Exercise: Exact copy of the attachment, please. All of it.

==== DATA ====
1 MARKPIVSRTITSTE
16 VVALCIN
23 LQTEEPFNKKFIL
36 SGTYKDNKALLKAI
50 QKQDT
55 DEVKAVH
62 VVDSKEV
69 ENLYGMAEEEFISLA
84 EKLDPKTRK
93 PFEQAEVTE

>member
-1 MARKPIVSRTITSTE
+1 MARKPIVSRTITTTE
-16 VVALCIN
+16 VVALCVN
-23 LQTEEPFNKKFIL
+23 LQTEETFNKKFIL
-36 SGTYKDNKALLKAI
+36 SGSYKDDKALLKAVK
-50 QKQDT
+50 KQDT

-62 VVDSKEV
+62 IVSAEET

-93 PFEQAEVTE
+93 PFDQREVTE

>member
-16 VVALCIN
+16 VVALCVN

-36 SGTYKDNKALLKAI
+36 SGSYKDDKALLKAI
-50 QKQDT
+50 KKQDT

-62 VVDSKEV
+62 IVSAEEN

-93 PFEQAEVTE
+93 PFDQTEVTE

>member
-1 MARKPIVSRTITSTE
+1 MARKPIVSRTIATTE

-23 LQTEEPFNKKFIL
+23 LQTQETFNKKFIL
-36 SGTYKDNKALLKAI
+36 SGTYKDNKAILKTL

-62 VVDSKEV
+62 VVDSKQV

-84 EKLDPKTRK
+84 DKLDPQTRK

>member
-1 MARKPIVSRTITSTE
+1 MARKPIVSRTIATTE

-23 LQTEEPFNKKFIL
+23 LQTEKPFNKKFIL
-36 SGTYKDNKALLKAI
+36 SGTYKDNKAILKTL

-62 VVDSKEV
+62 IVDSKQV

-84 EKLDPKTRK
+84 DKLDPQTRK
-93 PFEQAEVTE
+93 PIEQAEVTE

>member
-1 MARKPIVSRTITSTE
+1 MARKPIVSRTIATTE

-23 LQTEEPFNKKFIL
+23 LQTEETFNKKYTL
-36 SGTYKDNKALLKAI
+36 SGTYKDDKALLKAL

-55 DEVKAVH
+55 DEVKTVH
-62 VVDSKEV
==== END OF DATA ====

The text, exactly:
1 MARKPIVSRTITSTE
16 VVALCIN
23 LQTEEPFNKKFIL
36 SGTYKDNKALLKAI
50 QKQDT
55 DEVKAVH
62 VVDSKEV
69 ENLYGMAEEEFISLA
84 EKLDPKTRK
93 PFEQAEVTE

>member
-1 MARKPIVSRTITSTE
+1 MARKPIVSRTITTTE
-16 VVALCIN
+16 VVALCVN
-23 LQTEEPFNKKFIL
+23 LQTEETFNKKFIL
-36 SGTYKDNKALLKAI
+36 SGSYKDDKALLKAVK
-50 QKQDT
+50 KQDT

-62 VVDSKEV
+62 IVSAEET

-93 PFEQAEVTE
+93 PFDQREVTE

>member
-16 VVALCIN
+16 VVALCVN

-36 SGTYKDNKALLKAI
+36 SGSYKDDKALLKAI
-50 QKQDT
+50 KKQDT

-62 VVDSKEV
+62 IVSAEEN

-93 PFEQAEVTE
+93 PFDQTEVTE

>member
-1 MARKPIVSRTITSTE
+1 MARKPIVSRTIATTE

-23 LQTEEPFNKKFIL
+23 LQTQETFNKKFIL
-36 SGTYKDNKALLKAI
+36 SGTYKDNKAILKTL

-62 VVDSKEV
+62 VVDSKQV

-84 EKLDPKTRK
+84 DKLDPQTRK

>member
-1 MARKPIVSRTITSTE
+1 MARKPIVSRTIATTE

-23 LQTEEPFNKKFIL
+23 LQTEKPFNKKFIL
-36 SGTYKDNKALLKAI
+36 SGTYKDNKAILKTL

-62 VVDSKEV
+62 IVDSKQV

-84 EKLDPKTRK
+84 DKLDPQTRK
-93 PFEQAEVTE
+93 PIEQAEVTE

>member
-1 MARKPIVSRTITSTE
+1 MARKPIVSRTIATTE

-23 LQTEEPFNKKFIL
+23 LQTEETFNKKYTL
-36 SGTYKDNKALLKAI
+36 SGTYKDDKALLKAL

-55 DEVKAVH
+55 DEVKTVH
-62 VVDSKEV